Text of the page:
So now we’ve cleared that up – I want to talk “box ticking” with you. Building any sort of presence or brand requires box-ticking right? WRONG.
I want to put an end to this hideous myth. Hardly anyone fits perfectly into a nice neat little box.
For so long I have been a fun-loving, grateful part of the “blogging community”. I really have. I’ve been to amazing events, met incredible people, build relationships I am proud of. But, there’s a catch, I’ve always felt a little bit on the outside, or should I say an “outsider”.
This is because I don’t tick a box. Are you a fashion blogger, they ask? (I can’t afford it). Are you a beauty blogger, they suggest? (I own three pieces of make-up). Are you a restaurant reviewer, they enquire? (Sometimes, to be fair, but who doesn’t love food?). But I am none of these things. But at the same time I am also a small fraction of each of these things.
I am all things, whenever, wherever the wind may take me. The main thing, I write on this blog, because I LOVE this blog, and I love the people I meet through this blog. My passion is to write – anywhere, everywhere.
I remember my first ever “campaign” I did with Diesel in 2011 where they put mine and four other bloggers faces on the clothing tags as our selected pieces in the new Covent Garden store. My blog was quite new and there I was in a massive shop in London with my FACE on a tag. I love Diesel, I loved the initiative, and I was so happy to be involved. I am still good pals with one the girls there.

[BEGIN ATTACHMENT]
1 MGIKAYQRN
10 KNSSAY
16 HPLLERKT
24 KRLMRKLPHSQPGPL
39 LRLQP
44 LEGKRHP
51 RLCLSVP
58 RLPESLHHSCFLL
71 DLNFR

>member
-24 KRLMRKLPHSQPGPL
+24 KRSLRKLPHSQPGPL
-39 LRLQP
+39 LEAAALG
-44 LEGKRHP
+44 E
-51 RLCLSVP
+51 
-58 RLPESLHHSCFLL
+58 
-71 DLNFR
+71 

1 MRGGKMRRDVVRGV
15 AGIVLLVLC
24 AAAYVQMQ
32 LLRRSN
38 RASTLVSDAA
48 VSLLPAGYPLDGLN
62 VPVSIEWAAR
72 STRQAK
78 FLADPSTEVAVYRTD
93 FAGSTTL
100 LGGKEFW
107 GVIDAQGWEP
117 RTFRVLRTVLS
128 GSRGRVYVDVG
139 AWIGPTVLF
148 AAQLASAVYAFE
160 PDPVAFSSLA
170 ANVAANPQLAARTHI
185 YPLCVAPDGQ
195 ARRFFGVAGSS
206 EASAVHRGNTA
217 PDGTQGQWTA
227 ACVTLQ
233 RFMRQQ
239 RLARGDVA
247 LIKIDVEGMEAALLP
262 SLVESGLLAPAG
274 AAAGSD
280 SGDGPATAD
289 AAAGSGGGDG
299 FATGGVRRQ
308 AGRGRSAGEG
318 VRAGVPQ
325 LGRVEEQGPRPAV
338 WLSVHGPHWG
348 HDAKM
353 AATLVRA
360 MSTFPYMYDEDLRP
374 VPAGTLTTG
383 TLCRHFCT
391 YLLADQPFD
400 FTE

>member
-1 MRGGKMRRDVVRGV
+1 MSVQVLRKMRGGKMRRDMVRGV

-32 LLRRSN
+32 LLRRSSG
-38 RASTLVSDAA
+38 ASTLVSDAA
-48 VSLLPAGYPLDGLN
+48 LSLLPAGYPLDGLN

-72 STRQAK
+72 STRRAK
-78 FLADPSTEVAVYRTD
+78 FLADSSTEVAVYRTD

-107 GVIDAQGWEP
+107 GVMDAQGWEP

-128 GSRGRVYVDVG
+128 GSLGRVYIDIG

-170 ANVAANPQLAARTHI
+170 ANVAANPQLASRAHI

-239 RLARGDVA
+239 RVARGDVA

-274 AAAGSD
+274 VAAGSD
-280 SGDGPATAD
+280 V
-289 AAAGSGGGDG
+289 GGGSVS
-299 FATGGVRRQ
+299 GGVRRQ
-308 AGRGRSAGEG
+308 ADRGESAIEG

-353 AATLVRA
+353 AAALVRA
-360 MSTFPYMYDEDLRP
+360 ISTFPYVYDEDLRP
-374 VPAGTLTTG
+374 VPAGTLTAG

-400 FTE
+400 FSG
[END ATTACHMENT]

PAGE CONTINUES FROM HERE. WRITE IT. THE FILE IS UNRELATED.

But I literally stuck out like a sore thumb. Most of the other bloggers there were proper fashion bloggers – they had a photographer, the most amazing statement shoes, the latest clothes, the crazy expensive camera, the poses, the lightening, the personality, the everything. I just had my iPhone and I hadn’t washed my hair in three days.
I stood in the corner and drank three cups of tea rather awkwardly as I watched the other amazing bloggers try on new outfits, they loved the clothes, the clothes loved them. I stroked a few pairs of jeans and trying to join in. I felt like a phony. What did I know about clothes? Why was I even here? (Two of those bloggers have now gone on to have proper partnerships with huge retailers. This was their thing).